Full Class Novels?

Discussion in 'General Education' started by iteachbx, Aug 30, 2012.

  1. iteachbx

    iteachbx Enthusiast

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    Aug 30, 2012

    For those of you who teach upper elementary or middle/high school ELA, do you read full class novels in your class? Not where you're reading a novel aloud to the class, where everyone has a copy of the book and you're reading it together- with round robin reading- or reading for HW?

    I see so many projects on Donors Choose requesting 25 copies of the same book. I guess it's different in high school, but in upper elementary and middle school the kids reading levels tend to be very varied. I mean, do you really have 25 kids in your class that are all reading on grade level or that close to the grade level that they can all read the same book?

    Round robin reading was really looked down upon in my college and it definitely would be in my school. I could never do it because with my population of students, ESL, special ed, and below grade level I'll never have 25 kids that are all able to read the same book. Is it different elsewhere? Is there a benefit to it?

    I'm just curious because I see SO many of these projects and I wonder if everyone in the 7th grade can really understand Mockingjay...
     
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  3. MrsC

    MrsC Multitudinous

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    Aug 31, 2012

    I don't. I've never had a class where everyone could access the same novel.
     
  4. silverspoon65

    silverspoon65 Enthusiast

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    Yes, we do.

    I guess the other side of it in high school is that there is no way I could efficiently facilitate a reading lesson if the kids were reading 175 different books. But there are ways to make one book accessible to all kids. In a few cases (reading Shakespeare, for example), what we read is dictated by curriculum and standards.
     
  5. nstructor

    nstructor Cohort

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    Aug 31, 2012

    We read novels in a variety of ways-

    I give out parts like in a play, students read w/ partners, answer question chips, and do a variety of other activities after each chapter. We always do vocabulary too.
     
  6. DizneeTeachR

    DizneeTeachR Virtuoso

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    Aug 31, 2012

    I remember doing those kind of books in class when I was in jr and sr high!!!
     
  7. platypusok

    platypusok Companion

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    Aug 31, 2012

    We will this year. And I started last year with my freshmen and sophomores. The high school AP teacher is worried about the test because they need to draw from books with "literary value" and a lot of these kids don't read. For those not on reading level (especially IEP) I bought the book on "tape" for them to listen to as they read along.
     
  8. catnfiddle

    catnfiddle Moderator

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    Aug 31, 2012

    Right now, students have their choice of four novels (1984, The Strange Case of Dr. Jekyll & Mr. Hyde, Tale of Two Cities or Watership Down) to read in second marking period. Because we know we have students of different reading abilities, we've given them the option of starting to read early so they aren't rushing like mad later.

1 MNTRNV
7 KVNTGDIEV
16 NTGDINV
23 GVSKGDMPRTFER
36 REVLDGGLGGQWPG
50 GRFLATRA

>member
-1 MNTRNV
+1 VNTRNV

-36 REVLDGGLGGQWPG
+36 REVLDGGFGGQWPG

Next year, all English IV students at my school will read The Great Gatsby as their novel. It will tie in to a number of lessons in accordance with Common Core. I'm looking forward to seeing how this will work.
     
  9. McParadigm

    McParadigm Companion

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    Aug 31, 2012

    We were given 6 novels to choose from each quarter. In order to give the students choice and maintain adequate support and engagement, I would give them three choices and then create supplementary interactive Powerpoints for each. It required staking a long-term claim to the mobile lab, but it allowed students to work at their pace, get direct instruction and multimedia support for their novel, work in groups on tasks specific to their reading material, and get audio support (where needed).

    One hundred percent the most effective, powerful thing I ever did.
     
  10. giraffe326

    giraffe326 Virtuoso

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    Aug 31, 2012

    I do about 1 per quarter. Students never read aloud. (Well, if I was sick I have had a few of my very fluent readers read for me.)
    Anyway, we stop and discuss so often that my lower kids always get it.

    I've tried lit circles, but I can never get my kids to do the reading :rolleyes:
     
  11. Rockguykev

    Rockguykev Connoisseur

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    Sep 1, 2012

    I do with my middle schoolers. I don't see how reading a novel is any more difficult then reading highly complex textbooks. You just break it down the same. Frequent summarizing and explanation as needed.

    My 8th graders just finished Ayn Rand's Anthem on Friday. I guarantee they didn't get all of it and it was well above many of their reading levels but they enjoyed it and they'll get more and more as we break it down.
     

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